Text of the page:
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Kaizen Event (+ 11-Page PDF)

A kaizen event is a discrete continuous improvement project with a defined start and end point, usually done in a single week.

A typical kaizen event consists of a day of training, a day of process walking and analyzing the process, followed by two days of improvement activity. The final morning (Friday) is used for wrap-up, training on the new process, and preparing a report out, which is usually presented late morning or early afternoon.

Kaizen Process Overview Timeline

A one-week kaizen event takes several more weeks of planning and follow-up.

A kaizen event is attended by an ad hoc team that is gathered for the duration of the project. The goals tend to be aggressive, but tightly focused on a specific work area or process.

Kaizen events are most effective when they are part of an overall improvement strategy. That means they are tied to policy deployment, daily management, or KPIs.

Read more about this topic below.

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A kaizen event is one of many tools in a Lean toolkit, though it is often, mistakenly, overemphasized in its importance. Typically an organization that is new to Lean tends to limit its continuous improvement activity to kaizen events. Not surprisingly then, frontline employees associate Lean primarily with kaizen events. As an organization matures, it begins to focus more on daily improvement activity, and uses kaizen events more strategically.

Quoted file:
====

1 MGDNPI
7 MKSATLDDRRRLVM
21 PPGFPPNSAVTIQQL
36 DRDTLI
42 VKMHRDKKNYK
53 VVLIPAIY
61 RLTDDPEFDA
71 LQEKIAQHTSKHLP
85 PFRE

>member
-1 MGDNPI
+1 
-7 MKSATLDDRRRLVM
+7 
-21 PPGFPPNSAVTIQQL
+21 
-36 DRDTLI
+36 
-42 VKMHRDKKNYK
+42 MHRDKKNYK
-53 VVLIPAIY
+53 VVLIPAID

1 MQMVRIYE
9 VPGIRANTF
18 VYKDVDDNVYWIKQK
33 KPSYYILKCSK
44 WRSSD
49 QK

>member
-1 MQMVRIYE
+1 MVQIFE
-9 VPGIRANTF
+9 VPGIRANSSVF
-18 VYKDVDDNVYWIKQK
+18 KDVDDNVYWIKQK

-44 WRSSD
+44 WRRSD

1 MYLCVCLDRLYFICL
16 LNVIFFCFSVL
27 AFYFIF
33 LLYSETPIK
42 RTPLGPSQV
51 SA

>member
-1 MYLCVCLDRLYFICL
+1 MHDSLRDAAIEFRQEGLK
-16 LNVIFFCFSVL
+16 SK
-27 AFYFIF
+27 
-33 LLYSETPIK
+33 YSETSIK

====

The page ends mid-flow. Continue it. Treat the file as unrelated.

A kaizen event is best suited for projects in which a production area needs an overhaul, or where the solution is not known. Some problems are simple and can be figure out with individual effort. More complicated problems often require collective brainpower. The structured, team-based problem solving effort that a kaizen event offers can overcome the toughest of problems.

Kaizen events are also especially helpful when there is a need for dramatic results quickly. If a new product line is being rolled out in a month, a kaizen event on an existing line to reduce the footprint by 50% might be just the answer.

Kaizen Process vs Problem Solving

Remember that not every problem needs a kaizen to solve it. You have other tools in your kit.

Kaizen Event Expectations

The results of a well-led, well-coached, well-selected, well-staffed kaizen event can be dramatic. 90% reductions, whether in floorspace, cycle time, lead time, or inventory are not unheard of, though typical gains tend to be somewhat lower. 20-50% improvements are more typical.

Events serve two primary purposes. One is to get results, and the other is to train team members. Both occur in every event, but the way the team and goals are structured, and the time leaders commit to mentoring both affect where the needle lands on the scale. For critical projects, stack the team with experienced ringers. For learning-focused events, match up people new to kaizen with a handful of experts to encourage coaching. Set expectations accordingly.